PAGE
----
Sharing Code Among Microservices27 Nov 2017 | Microservices
Building microservices will always lead to a situation where you have certain functionality to be implemented in multiple services. As developers, we try to apply the DRY mantra by building shared libraries which is fine but shared libraries could lead to more complexities depending how we build and share them.
There are features we assume each service has to have such as request validation, user authorization or request throttling. Since each service has to provide them we start thinking of creating a class called
BaseService that all services must inherit from.
Inheriting from base service might not be a good idea:
- It contradicts with the technology heterogeneity principle because each service should use the right technology to solve the business problem.
- Services development becomes coupled to the shared code so if one service requires upgrading the
BaseServiceto fix a bug or add a new feature that could lead to updating all the services even if not required. Moreover, the upgrade would require large coordination between multiple teams.
- Teams starts to avoid changing the shared code because:
- Fear to break other services.
- Required effort to coordinate with all team to upgrade the library and rollout the change.
- Testing the change might require running tests for all the services.
- Usually shared code is owned by all teams which means no one will be doing housekeeping tasks such as removing technical debt, upgrading the libraries, …
On the flip side, we could deal with that common code as a 3rd party packages (nuget, npm, …) where each package targets a specific feature. The packages should be published and consumed by any service without any inheritance.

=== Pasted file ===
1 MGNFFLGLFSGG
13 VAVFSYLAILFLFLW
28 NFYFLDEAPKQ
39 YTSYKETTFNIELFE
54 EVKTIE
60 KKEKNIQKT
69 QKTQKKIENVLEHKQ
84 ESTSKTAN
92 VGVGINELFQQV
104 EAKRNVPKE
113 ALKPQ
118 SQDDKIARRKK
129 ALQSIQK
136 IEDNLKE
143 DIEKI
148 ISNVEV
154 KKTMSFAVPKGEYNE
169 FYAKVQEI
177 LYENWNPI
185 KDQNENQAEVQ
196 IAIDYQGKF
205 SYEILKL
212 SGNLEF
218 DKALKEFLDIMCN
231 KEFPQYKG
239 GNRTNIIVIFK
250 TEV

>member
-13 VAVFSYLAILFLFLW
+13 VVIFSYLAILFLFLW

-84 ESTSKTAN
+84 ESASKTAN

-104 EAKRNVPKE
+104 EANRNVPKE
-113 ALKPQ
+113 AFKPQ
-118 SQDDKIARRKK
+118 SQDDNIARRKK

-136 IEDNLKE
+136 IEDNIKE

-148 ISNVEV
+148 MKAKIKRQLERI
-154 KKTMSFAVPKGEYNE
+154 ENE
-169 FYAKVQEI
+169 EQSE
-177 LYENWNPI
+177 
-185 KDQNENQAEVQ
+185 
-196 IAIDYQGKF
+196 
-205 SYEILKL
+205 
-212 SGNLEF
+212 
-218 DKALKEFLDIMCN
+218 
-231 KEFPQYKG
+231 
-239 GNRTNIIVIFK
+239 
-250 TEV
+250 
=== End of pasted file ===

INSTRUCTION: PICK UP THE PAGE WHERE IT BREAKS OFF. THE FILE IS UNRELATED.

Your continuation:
Publishing shared code as 3rd party package will help:
- Aligning with technology heterogeneity and will improve the coupling as each service might or might not consumer the service
- Developers might be more encouraged to update the shared code because the package surface area is small which means small impact.
- Less time and effort to change because only consumer will decide when to upgrade to the latest version.
Few things to consider for your packages:
- You should have versioning from day one, consider using Semantic Versioning.
- Please write a documentation on how to use the library streamline consuming and maintaining the library.
- Encourage everyone to add features and fix bugs in the shared library given that you follow the versioning process.
- Updating to the latest version of the package should be the consumer service responsibility.
In context of microservices, shared code for common functionalities has its place but I would recommend avoiding having base classes that all services must inherit from. Always deal with your shared code as 3rd party package.